Monday, April 30, 2012

Hard because its hard or because its easy?

Some problems are hard because they're actually hard.
Some problems however are only hard because the answer is so easy that no one tells you about them.

I recently encountered a problem of the latter type while playing around with Scala's Option type.  If you are not familiar with it Option is a type that can either hold a thing or hold nothing.  So, Option[String] is either a String or its nothing (actually None in Scala).  For reasons that you probably either already know about or don't care to know this is very useful when coding in Scala.

You can say things like:
   foo match {
     case None => // handle the case where is is None
     case Some => // handle the case where there is something

(Of course we Scala folks like tricky things and so we'd tend to say
  "case _ =>" in the second case, but for now you can ignore that as showing off).

So, imagine you are in the second case and actually have a Something.  How do you get at it?

You might think you'd say foo.Some, or Some(foo) or a variation on that theme.  Failing that you might check the documentation on Option or read up on the topic in one of the several fine books on the topic.  Unless you looked someplace I didn't you won't find too much.  Foo.some doesn't exist and most variations of Some(foo) give truely unexpected answers.  For example, try this:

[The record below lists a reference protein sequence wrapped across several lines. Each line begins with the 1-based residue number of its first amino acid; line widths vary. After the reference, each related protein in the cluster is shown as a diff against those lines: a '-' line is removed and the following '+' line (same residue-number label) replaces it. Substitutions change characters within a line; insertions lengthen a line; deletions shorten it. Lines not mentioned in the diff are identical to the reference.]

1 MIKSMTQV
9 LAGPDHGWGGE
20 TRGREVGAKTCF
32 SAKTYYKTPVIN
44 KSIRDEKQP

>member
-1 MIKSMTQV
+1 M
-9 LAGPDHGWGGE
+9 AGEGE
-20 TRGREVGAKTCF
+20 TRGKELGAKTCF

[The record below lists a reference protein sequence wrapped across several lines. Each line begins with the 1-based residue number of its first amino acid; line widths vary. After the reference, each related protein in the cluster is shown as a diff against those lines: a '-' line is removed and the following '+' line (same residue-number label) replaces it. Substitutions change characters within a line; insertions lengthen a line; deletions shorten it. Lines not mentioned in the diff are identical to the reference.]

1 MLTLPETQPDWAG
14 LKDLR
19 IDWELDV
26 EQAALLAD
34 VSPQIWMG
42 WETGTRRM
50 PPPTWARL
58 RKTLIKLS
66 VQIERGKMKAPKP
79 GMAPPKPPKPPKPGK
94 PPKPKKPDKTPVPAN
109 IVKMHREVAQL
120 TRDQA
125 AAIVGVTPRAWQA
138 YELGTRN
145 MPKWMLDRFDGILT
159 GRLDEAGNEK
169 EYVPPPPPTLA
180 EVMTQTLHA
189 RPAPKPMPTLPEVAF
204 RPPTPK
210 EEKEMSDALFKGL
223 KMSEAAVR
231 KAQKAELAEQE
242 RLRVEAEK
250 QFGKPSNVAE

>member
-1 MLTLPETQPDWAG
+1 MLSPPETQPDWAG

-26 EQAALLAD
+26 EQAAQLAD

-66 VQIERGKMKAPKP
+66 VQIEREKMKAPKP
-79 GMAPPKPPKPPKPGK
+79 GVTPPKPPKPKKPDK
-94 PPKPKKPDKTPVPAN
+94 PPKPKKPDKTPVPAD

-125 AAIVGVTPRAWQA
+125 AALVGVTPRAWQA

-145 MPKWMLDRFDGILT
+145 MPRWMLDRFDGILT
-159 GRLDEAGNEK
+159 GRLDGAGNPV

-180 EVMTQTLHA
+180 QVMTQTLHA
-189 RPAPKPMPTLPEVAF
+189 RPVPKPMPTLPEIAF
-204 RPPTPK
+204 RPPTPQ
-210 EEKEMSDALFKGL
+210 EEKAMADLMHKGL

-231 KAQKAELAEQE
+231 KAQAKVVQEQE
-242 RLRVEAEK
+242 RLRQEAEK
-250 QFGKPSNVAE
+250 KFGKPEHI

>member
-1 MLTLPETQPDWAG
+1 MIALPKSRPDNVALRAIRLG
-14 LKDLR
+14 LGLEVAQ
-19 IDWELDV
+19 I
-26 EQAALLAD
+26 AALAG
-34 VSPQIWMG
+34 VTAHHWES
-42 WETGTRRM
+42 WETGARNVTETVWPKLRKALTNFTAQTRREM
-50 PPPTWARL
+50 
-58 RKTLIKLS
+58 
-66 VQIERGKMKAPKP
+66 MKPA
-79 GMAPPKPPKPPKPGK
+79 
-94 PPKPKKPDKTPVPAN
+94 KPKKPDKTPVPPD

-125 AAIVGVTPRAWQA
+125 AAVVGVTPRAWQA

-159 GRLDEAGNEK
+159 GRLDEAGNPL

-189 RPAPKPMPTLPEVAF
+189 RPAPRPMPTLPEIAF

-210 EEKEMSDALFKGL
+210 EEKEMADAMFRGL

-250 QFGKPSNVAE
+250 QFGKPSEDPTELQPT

val bla = 4
val foo : Option[Long] = Some(3L)
println(bla > foo)

This results in the pretty confusing error message:

:10: error: overloaded method value > with alternatives:
  (x: Double)Boolean
  (x: Float)Boolean
  (x: Long)Boolean
  (x: Int)Boolean
  (x: Char)Boolean
  (x: Short)Boolean
  (x: Byte)Boolean
 cannot be applied to (Some[Option[Long]])
              bla > Some(foo)

So, how do you access the "some" part of an Option?  The "obvious after the fact" answer is with "get".

You can say println(bla > foo.get)

I bet that most people learning Scala have struggled with this or perhaps are still struggling with it.  However, it seems like such a dead simple case that most people won't admit to having been confused by it.

That's my definition of hard because its "too simple to mention".


  1. They might also be needed to perform an interview with officials, submit a resume and go through an English and/or math skills assessment.

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  2. Brian,

    Calling get on an Option is highly discouraged as it creates a nice opportunity for a null pointer exception to happen. So, I would recommend you always use getOrElse.

    In addition, pattern matching on an Option is not considered the best coding style in Scala.
    Take a look at the Option API page ( where it's explained at the top how to deal with Options.

  3. After some back and forth we came up with the following as an implementation. The conclusion was that this was good use case for pattern matching on Option but still not for using get.

    def simpleMax(a:Long, b:Long) = if(a >b) a else b

    def max(otherTime: Long, time: Option[Long]): Option[Long] = time match {
    case Some(t) => Some(simpleMax(otherTime, t))
    case None => Some(otherTime)